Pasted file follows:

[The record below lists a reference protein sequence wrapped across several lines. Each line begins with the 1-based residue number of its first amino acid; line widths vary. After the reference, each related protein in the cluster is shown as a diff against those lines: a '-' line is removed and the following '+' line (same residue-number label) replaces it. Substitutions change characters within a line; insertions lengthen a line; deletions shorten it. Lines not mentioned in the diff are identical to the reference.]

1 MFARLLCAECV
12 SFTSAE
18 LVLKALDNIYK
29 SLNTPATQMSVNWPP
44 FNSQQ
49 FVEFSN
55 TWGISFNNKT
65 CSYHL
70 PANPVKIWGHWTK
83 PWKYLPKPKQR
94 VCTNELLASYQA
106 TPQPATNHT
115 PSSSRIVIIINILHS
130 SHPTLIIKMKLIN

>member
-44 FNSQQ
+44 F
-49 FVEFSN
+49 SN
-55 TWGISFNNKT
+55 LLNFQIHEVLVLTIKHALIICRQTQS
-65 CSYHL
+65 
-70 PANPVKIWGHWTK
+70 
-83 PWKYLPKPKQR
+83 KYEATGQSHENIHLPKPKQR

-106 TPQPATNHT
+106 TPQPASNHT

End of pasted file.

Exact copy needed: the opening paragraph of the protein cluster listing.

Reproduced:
[The record below lists a reference protein sequence wrapped across several lines. Each line begins with the 1-based residue number of its first amino acid; line widths vary. After the reference, each related protein in the cluster is shown as a diff against those lines: a '-' line is removed and the following '+' line (same residue-number label) replaces it. Substitutions change characters within a line; insertions lengthen a line; deletions shorten it. Lines not mentioned in the diff are identical to the reference.]